This volume critically analyzes and explains the goals, processes, and effects of language policies in the United States and Canada from historical and contemporary perspectives. The focus of this book is to explore parallel and divergent developments in language policy and language rights in the two countries, especially in the past four decades, as a basis for reflection on what can be learned from one country's experience by the other. Effects of language policies and practices on majority and minority individuals and groups are evaluated. Differences in national and regional language situations in the U.S. and Canada are traced to historical and sociological, demographic, and legal factors which have sometimes been inappropriately generalized or ignored by ideologues. The point is to show that certain general principles of economics and sociology apply to the situations in both countries, but that differing notions of sovereignty, state and nation, ethnicity, pluralism, and multiculturalism have shaped attitudes and policies in significant ways. Understanding the bases for these varying attitudes and policies provides a clearer understanding of the idiosyncratic as well as more universal factors that contribute to tensions between groups and to outcomes, many of which are unintended. The volume makes clear that language matters always involve issues of culture, economics, politics, individual and group identities, and local and national histories.
The chapters provide detailed analyses on a wide range of issues at the national, state/provincial, and local levels in both countries. The chapter authors come from a variety of academic disciplines (education, geography, journalism, law, linguistics, political science, and sociology), and the findings, taken together, contribute to an evolving, interdisciplinary theory of language policy.
"Ricento and Burnaby offer a useful tool to policy makers to cut through the rhetoric of the 'English Only/English First' advocates, and the misconceptions on both sides of the border about the degree of success of bilingualism and multiculturalism in Canada….
"This book is an outstanding contribution to the literature on language policy, language planning, and language rights. It provides a fascinating comparative treatment of developments related to issues of language and politics in the United States and Canada….The chapters are, without exception, well written and interesting."
—Studies in Second Language Acquisition
"Ricento and Burnaby offer a useful tool to policy makers to cut through the rhetoric of the 'English Only/English First'advocates, and the misconeptons on both sides of the border about the degree of success of bilingualism and multiculturalism in Canada….Language and Politics in the United States and Canada: Myths and Realities…is clearly a useful reference for graduate students, scholars, and policy makers."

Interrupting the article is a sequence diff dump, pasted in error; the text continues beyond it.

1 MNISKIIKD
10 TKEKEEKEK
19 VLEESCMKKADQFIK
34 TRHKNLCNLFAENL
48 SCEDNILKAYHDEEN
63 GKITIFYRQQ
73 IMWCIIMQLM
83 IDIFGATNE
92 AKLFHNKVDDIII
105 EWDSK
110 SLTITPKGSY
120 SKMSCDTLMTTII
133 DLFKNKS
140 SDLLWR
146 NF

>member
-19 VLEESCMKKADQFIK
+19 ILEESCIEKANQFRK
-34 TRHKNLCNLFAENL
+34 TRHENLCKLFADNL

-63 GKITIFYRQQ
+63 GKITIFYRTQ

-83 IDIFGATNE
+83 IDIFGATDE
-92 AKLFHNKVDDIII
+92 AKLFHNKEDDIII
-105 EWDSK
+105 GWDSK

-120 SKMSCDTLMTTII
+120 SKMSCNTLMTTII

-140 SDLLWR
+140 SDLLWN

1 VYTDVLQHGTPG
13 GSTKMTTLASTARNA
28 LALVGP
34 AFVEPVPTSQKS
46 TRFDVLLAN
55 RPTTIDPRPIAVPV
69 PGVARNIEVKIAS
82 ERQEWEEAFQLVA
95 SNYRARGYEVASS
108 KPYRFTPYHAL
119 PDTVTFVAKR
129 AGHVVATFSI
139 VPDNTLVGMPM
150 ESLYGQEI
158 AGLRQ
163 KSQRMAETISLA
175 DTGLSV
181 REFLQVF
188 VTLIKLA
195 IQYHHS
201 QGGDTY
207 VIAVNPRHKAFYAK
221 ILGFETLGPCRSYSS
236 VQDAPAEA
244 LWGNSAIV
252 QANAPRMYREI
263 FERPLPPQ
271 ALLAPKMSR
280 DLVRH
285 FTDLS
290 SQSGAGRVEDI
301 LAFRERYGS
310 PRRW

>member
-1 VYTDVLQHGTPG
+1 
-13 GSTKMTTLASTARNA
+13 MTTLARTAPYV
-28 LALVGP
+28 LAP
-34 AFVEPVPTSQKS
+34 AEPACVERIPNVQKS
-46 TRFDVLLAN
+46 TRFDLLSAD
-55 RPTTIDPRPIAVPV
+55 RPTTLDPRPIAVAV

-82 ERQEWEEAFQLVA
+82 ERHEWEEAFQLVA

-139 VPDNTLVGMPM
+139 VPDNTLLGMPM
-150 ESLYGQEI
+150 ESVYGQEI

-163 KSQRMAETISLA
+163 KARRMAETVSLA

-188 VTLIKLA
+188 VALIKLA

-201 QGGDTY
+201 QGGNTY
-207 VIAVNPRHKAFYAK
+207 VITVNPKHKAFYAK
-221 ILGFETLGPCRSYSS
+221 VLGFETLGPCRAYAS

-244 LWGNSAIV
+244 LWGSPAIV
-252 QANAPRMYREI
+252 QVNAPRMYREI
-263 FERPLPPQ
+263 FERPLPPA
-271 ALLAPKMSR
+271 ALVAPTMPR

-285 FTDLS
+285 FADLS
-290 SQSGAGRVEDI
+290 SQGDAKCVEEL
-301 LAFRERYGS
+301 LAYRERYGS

"This collection is first rate. It is the only collection I know that attempts a comparative analysis of language policy in the United States and Canada within a historical-structural framework….Its authors have detailed, up-to-date knowledge of the field, and are well grounded in research and relevant theory. The quality of scholarship is consistently high."
—James W. Tollefson
University of Washington
Contents: Preface. C.H. Williams, Introduction: Respecting the Citizens--Reflections on Language Policy in Canada and the United States. Part I: Overviews. R. Schmidt, The Politics of Language in Canada and the United States: Explaining the Differences. R. Beaujot, Demographic Considerations in Canada Language Policy. T. Ricento, National Language Policy in the United States. Part II: Forgotten Tongues: Indigenous Languages in North America. M. Fettes, Life on the Edge: Canada's Aboriginal Languages Under Official Bilingualism. J. Crawford, Endangered Native American Languages: What Is to Be Done, and Why? Part III: Legal Implications of Official Language Policies. S. Miner, Legal Implications of the Official English Declaration. J.E. Magnet, Language Rights Theory in Canadian Perspective. Part IV: Educational Perspectives. T.G. Wiley, The Imposition of World War I Era English-Only Policies and the Fate of German in North America. B. Burnaby, ESL Policy in Canada and the United States: Basis for Comparison. Part V: Focus on Context. D. Cartwright, French-Language Services in Ontario: A Policy of "Overly Prudent Gradualism?" C. Veltman, Quebec, Canada, and the United States: Social Reality and Language Rights. T. Ricento, Partitioning by Language: Whose Rights Are Threatened? B. Burnaby, T. Ricento, Conclusion: Myths and Realities.